Happy birthday, Mr. President



 
The revolution may not be televised - at least not on Egypt's state-run TV - but you can be sure it will have its group on Facebook. Undeterred by last Sunday's security crackdown, Egypt's cyber-dissidents are calling for new anti-government protests on May 4, president Hosni Mubarak's 80th birthday.
 
By ALEXANDRA SANDELS
 
Egypt, protests.
The photographer who took this picture was shot in the leg with a rubber bullet in Mahalla on Sunday. © Nasser Nouri

BEIRUT/CAIRO, April 9, 2008 (MENASSAT) – Egyptian web activists are planning to commemorate president Hosni Mubarak's 80th birthday on May 4 by launching new mass street protests against his regime.

The call for protests follows last Sunday's attempt at a national strike against Mubraka's regime. Although the strike was partly snubbed out by a huge military presence it nevertheless gathered thousands of people in the streets of Cairo and Mahalla el Kubra.

According to Reuters, two people, one aged 15, were shot dead and 111 police and protesters were injured. More than 300 protesters, including two bloggers, were detained. Bloggers have reported that as many as four people were killed in Mahalla el Kubra.

The riots in Mahalla el Kubra came after a year of wage protests at the state-run textile factory there. But in a spirit not unlike France's May 1968 the workers have been joined by a new generation of cyber-dissidents.

Just as the call for the April 6 strike first went out on Facebook, a new group has been set up calling for more action on May 4.

"The April 6 strike was only the beginning. We want the numbers to increase and to give you another chance," read a statement in a Facebook group called "Continue your efforts and refusal on the streets on May 4."


Yesterday, the Egyptian blogosphere was busy countering the official version of the April 6 strike.

As usual, Egyptian mass media provided conflicting reports. The state-run press ran declared the strike a failure while the opposition media featured reports about a day of action, violence, and widespread detentions.

Egypt's Interior Ministry issued a statement welcoming "the failure by the professionals of provocation," but prime minister Ahmed Nazif nevertheless led a high-level government delegation to Mahalla el Kbura on Tuesday in an effort to calm the workers.

Facebook group creator arrested

Meanwhile, more details are emerging about the security crackdown against Egypt's cyber-dissidents.

A number of prominent bloggers were arrested on Saturday and Sunday, including Mohammed Sharkawi, Malak Mustafa, Fathi Fared, as well as the creator of the April 6 strike's Facebook group, Esra Adel Fattah. It has been reported that another 20-30 activists, including women, are being held along with the group.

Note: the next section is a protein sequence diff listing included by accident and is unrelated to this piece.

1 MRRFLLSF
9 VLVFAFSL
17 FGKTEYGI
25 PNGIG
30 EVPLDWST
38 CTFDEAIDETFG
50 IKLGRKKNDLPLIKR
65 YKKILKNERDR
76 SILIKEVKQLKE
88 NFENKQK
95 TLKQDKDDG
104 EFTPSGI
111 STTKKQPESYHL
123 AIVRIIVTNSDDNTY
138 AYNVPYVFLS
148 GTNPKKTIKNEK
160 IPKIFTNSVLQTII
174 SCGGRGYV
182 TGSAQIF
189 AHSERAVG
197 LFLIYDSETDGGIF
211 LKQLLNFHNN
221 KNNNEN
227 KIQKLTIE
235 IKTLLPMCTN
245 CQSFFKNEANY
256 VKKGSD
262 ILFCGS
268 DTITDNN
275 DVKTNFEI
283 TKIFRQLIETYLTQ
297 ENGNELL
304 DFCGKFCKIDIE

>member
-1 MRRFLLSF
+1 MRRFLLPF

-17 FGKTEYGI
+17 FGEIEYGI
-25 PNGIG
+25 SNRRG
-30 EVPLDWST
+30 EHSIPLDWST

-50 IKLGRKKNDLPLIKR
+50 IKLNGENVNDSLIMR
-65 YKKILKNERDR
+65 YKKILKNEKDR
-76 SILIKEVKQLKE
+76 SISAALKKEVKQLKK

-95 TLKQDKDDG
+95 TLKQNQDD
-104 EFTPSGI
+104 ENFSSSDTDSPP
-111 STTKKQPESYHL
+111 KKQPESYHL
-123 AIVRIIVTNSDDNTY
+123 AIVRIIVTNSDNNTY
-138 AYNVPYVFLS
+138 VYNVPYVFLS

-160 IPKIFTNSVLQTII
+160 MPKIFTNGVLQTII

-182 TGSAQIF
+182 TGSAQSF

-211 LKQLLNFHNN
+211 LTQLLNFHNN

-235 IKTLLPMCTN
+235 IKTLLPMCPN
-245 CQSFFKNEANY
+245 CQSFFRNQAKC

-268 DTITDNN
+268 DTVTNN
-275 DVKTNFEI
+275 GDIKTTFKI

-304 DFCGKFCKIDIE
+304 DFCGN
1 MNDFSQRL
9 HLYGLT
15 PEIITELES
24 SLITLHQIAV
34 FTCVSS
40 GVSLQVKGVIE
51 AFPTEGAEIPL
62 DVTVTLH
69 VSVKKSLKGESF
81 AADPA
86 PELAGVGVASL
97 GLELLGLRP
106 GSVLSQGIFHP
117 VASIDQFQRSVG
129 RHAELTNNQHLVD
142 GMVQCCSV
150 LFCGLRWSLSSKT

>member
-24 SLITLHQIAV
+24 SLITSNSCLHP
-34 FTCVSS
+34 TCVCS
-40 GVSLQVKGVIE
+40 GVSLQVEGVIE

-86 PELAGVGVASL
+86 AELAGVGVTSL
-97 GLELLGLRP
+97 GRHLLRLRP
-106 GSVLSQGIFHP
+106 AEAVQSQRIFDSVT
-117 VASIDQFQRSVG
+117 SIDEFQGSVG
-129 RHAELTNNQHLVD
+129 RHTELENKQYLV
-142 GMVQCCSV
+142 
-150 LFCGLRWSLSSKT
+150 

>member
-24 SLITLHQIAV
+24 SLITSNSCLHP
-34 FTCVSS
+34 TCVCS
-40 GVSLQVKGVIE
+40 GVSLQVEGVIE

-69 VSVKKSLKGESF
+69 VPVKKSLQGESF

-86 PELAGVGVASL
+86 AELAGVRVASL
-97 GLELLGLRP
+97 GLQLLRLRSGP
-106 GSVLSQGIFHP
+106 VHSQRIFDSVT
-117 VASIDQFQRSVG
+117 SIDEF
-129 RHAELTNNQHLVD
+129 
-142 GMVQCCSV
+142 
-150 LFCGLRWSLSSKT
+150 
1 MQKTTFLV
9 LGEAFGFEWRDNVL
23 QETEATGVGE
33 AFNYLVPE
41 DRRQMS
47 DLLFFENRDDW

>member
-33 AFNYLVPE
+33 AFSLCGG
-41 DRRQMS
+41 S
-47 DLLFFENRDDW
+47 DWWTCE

Khaled Ali, a lawyer at the Hesham Mubarak Law Center in Cairo, told MENASSAT that the bloggers have been ordered detained for fifteen days pending investigation.

"The women are currently being held at Al-Qanasser prison and the men were transferred to the Al-Marg prison facilities," Ali said.

In Mahalla el-Kubra, blogger Kareem el-Beheiri and Kamal el-Fayoumi, an activist from the Textile Workers’ League, are in police custody, according to Hossam el-Hamalawy of the Arabawy.net blog. 

A Facebook group calling for the release of Esra Adel Fattah has already been set up.



Mohammed, the group's administrator, told MENASSAT that Esra was arrested together with ten others in a coffee shop in downtown Cairo ahead of Sunday's demonstration.

"Although they intended to join the demonstration they never actually made it there", he said. "In fact, her face was known to the police who came to arrest her in the coffee shop so it is clear that she was arrested because of the Facebook group."

Opposition to president Mubarak has been growing lately with rising prices and stagnating wages adding to public discontent.

"Mahalla is one cell of an Egyptian body suffering from the same diseases," Ibrahim Issa, the outspoken editor of the independent daily newspaper al-Dostur, told Reuters.

"The credibility, legitimacy and the grip of the regime are eroding," he said.

Abdel Wahab el-Messery, an organizer with Kifaya (Enough), an opposition movement, was more cautious.

"I am not about to claim that the Egyptian people are finally rebelling," el-Messery, who once served as the Arab League's cultural attaché to the United Nations, told The New York Times.

"The element of fear is there. The people are afraid of the government, but the government is as afraid of the people."